RFA Vietnamese service broadcaster Viet Hung asked two Vietnamese war veterans— Le Nam Son , who fought for the South, and Pham Van Mai, who fought for the Communist North—to share memories of the war and thoughts about Vietnam today:
Le Nam Son: “On April 30, 1975, I was an artillery officer in Saigon, I was a second lieutenant of Marine Second Artillery Company. When I look back, I notice that the hearts of our people are not peaceful. I also see that our country doesn’t enjoy true freedom and democracy yet, and that its economy remains backward compared with those of our neighboring countries. These are my three main observations.”
“I’ve [now] had a chance to confront the soldiers of the opposite side. Secondly I’ve had a special opportunity to meet a soldier who fought on the other front in the battle at Quang Tri… I unexpectedly met Mr. Pham Van Mai at a musical mini-party. I was very surprised to see him hold a guitar and sing a song titled ‘Motherland.’ I was touched by the fact that I could listen to a moving Vietnamese song overseas.”
“I later talked with him and found that in 1972 he was a soldier of Division 304 fighting at Quang Tri Province. So Mr. Mai and I were fighting in the same place, on opposite sides. We related the story of the battle of Quang Tri to each other, and then we recognized each other as brothers… I stressed that we were both of Vietnamese blood, that we shared the same painful past, and that we were both the victims of an ideological war. Therefore we need to reconcile with each other.”
“We’ve wasted 30 years, and now we still experience difficulties and hardships. Thirty years have passed, but 80 million people inside Vietnam still don’t have the right to express their own ideas, and they still don’t enjoy the right to be the masters of their own lives. This is a serious problem.”
“But we need to look forward to the future together… Those who can have a powerful impact on the development of the country clearly must be leaders inside the country. We expect them to place the…well-being of our country above all other things. I’m excited to see that several young people in Vietnam have been sent abroad for further study. I expect that everybody, especially the young people, will be conscious of the fact that we all have the same skin and blood, that we are all Vietnamese fellow countrymen.
Pham Van Mai: “On April 30, 1975, I was in the units that attacked Saigon…We stormed into the Independence Palace of the city. I belonged to Regiment 66 of Division 304 of the Armed Forces of North Vietnam. Together with the tanks of Subdivision 203, we attacked Independence Palace.
“At that time I was only 20 or 21. After a long period of living, then fighting, in the jungles and in the mountains, we poured down to the Delta region. Everywhere we went, we were amazed to see so many crowded and prosperous villages and provinces in South Vietnam. We could enter Saigon with ease and comfort because basically Mr. Duong Van Minh had already ordered his soldiers on the other side to lay down their weapons and observe a ceasefire.”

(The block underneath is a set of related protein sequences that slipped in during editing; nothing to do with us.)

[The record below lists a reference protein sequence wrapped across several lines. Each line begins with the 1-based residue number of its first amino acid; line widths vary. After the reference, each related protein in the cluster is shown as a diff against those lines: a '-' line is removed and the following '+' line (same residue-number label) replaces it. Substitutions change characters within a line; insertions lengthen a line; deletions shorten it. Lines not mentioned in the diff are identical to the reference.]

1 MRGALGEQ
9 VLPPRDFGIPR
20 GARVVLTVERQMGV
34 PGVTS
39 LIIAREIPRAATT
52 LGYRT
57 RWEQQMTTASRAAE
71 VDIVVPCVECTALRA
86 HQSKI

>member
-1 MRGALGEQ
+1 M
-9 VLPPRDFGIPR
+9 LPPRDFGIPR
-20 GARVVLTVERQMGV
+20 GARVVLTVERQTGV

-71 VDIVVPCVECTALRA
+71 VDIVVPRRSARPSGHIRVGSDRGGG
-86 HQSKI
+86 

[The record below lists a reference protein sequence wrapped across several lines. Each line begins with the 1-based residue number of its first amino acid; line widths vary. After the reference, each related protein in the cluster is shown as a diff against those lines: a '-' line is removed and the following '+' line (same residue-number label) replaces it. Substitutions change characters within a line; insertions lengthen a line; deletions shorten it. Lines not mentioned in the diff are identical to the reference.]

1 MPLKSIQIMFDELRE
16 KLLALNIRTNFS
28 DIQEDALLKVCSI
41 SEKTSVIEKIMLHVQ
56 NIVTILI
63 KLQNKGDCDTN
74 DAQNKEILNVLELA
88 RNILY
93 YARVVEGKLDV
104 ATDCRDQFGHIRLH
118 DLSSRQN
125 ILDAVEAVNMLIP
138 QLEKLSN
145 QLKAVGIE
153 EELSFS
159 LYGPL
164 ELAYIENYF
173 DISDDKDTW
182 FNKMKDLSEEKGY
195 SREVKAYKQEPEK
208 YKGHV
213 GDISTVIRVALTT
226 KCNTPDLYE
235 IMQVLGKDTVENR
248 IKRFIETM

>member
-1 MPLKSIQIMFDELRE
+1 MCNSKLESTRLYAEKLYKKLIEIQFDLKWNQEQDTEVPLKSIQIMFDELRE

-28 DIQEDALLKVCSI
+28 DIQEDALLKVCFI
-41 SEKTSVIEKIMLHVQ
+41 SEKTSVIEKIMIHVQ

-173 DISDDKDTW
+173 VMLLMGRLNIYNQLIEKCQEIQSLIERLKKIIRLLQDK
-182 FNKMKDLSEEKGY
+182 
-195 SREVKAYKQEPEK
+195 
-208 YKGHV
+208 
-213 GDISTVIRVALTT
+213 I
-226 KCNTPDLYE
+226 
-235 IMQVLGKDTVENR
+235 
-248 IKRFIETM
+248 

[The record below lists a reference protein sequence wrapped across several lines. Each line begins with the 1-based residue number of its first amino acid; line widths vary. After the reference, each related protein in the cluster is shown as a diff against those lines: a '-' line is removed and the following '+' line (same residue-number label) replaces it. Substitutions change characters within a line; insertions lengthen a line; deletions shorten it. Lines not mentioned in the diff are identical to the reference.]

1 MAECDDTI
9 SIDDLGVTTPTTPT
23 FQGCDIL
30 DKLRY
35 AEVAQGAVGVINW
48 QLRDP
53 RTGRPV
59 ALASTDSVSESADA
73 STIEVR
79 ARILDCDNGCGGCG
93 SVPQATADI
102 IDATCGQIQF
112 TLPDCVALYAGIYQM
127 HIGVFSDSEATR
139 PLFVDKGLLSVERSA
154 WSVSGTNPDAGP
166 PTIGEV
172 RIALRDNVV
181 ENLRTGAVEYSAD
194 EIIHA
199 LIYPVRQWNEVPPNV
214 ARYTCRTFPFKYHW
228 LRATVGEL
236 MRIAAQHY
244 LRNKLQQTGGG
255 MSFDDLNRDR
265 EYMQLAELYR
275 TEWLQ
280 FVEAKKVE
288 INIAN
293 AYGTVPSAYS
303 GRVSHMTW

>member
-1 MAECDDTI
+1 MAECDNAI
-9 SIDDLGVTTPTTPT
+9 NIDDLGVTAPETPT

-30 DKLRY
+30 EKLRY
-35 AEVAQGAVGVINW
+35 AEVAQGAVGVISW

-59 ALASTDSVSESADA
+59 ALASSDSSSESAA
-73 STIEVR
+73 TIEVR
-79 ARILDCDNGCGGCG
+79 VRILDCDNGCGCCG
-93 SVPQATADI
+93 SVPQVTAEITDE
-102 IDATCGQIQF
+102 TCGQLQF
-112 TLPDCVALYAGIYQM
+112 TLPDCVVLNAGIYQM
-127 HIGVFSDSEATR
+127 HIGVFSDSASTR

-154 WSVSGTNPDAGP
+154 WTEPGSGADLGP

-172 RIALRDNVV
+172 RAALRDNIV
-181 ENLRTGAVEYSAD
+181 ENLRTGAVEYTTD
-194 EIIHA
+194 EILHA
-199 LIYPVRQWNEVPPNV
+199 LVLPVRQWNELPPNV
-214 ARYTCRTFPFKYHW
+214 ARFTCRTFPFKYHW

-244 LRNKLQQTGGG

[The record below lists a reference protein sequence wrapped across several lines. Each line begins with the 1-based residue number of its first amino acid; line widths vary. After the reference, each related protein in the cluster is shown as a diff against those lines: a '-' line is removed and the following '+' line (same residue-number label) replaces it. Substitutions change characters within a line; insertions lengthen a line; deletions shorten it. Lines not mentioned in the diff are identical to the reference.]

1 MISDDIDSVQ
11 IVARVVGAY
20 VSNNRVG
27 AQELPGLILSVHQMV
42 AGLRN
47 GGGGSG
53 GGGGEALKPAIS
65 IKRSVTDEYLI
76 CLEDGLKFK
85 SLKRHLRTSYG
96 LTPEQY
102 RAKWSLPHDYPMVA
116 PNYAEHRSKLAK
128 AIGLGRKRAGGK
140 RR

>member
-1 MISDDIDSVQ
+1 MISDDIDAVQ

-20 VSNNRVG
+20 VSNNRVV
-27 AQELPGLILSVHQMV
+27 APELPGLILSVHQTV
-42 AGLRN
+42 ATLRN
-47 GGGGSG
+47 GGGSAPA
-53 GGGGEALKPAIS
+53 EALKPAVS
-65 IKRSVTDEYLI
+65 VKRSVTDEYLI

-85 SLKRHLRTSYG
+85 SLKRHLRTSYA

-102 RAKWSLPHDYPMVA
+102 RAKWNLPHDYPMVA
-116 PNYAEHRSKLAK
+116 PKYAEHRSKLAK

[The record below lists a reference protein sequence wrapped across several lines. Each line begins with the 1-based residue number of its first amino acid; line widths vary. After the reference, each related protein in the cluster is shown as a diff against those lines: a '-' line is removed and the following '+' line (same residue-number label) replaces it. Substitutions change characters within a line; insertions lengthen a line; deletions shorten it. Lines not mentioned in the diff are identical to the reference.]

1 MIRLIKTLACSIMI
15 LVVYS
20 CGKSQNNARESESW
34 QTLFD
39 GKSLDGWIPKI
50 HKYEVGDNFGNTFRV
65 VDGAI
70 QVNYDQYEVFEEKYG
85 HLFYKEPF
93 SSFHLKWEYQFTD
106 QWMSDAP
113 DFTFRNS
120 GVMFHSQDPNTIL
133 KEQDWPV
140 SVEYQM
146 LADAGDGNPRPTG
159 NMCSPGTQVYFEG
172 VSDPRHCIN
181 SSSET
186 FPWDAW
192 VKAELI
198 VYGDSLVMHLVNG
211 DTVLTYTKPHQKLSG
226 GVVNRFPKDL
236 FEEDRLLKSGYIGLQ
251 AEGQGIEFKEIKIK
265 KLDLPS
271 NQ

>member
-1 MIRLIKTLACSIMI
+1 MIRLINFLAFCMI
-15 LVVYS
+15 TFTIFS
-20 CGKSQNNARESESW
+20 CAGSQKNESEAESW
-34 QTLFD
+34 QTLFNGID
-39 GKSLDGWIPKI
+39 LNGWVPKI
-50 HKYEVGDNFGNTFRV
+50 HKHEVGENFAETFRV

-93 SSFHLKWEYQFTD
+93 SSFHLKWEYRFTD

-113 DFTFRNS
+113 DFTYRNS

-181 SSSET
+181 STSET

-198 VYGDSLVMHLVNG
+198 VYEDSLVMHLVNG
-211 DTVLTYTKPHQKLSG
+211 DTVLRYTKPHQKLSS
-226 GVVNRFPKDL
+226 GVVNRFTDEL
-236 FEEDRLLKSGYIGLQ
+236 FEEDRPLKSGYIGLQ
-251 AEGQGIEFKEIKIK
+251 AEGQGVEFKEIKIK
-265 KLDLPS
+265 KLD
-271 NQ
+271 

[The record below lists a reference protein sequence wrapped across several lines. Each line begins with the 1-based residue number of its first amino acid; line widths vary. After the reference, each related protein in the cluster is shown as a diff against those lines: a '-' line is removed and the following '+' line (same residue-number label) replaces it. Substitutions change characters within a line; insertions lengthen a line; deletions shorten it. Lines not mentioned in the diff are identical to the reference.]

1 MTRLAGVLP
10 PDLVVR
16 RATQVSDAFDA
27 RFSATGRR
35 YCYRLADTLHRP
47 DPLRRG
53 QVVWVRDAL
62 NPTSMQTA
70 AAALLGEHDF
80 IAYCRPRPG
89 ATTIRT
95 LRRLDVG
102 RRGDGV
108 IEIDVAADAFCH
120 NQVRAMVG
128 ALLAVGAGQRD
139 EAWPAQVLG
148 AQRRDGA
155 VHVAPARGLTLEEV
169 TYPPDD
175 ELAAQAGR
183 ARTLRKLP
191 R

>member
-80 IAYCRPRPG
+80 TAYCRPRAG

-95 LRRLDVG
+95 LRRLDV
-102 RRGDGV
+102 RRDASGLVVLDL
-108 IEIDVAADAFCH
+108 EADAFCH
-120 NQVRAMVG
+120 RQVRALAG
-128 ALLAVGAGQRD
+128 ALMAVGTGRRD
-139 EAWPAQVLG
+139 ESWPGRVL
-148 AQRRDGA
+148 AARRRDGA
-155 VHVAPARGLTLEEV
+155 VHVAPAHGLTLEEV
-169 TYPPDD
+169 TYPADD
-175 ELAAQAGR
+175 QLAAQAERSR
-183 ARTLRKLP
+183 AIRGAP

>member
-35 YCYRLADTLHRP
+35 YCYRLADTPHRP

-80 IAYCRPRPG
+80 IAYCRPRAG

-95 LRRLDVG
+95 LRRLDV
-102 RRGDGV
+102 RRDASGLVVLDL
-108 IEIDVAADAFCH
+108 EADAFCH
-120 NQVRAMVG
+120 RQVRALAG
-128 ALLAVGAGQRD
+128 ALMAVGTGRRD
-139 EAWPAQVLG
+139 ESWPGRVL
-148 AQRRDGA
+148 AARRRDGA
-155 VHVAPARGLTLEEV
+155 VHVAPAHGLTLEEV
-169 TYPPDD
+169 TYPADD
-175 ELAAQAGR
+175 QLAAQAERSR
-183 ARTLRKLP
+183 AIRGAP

“At that time of course my young co-fighters and I were very excited because we thought that this might be our last battle to fight, the final day of a very long war…”
“Time has flown so fast. Thirty years have passed like a dream. Now when I recall the war, I feel really sad. I feel sad for the soldiers on both sides that fought 30 years ago. I also feel sad about the fate of our country, which has endured several disastrous period of hostilities, causing so much devastation.”
“Vietnam has developed economically, but that economic development is still backward compared with that of its neighbors. Vietnam also needs a change its political system. If a change in its political system can bring about trust and confidence of the people… Then all the capacities and potentialities of the land can be utilized.”
“If the Vietnamese government keeps on making economic and political developments, then a renovation and a rebirth of Vietnam will occur very soon. That’s my hope. I hope that both sides will have a true reconciliation. They will reconcile in justice and equality, but not in such a way that this side will force the other side to reconcile in its own manner… “
“As a Vietnamese looking back to his native country, I must say that I will try to… help my country gain freedom and democracy. As far as the young people who have studied overseas…I encourage them to work hard and try to gain the advanced knowledge of civilized countries of the world so that they will return to Vietnam with… new views and judgments to contribute to national reconstruction. We’ll rebuild our country together. I’ll encourage even my own children to participate in rebuilding Vietnam if it will have true freedom and democracy.”
“Thirty years have passed—but our country is still ranked as the poorest country in the world, both in the economic and spiritual terms. Our country is in an identity crisis.”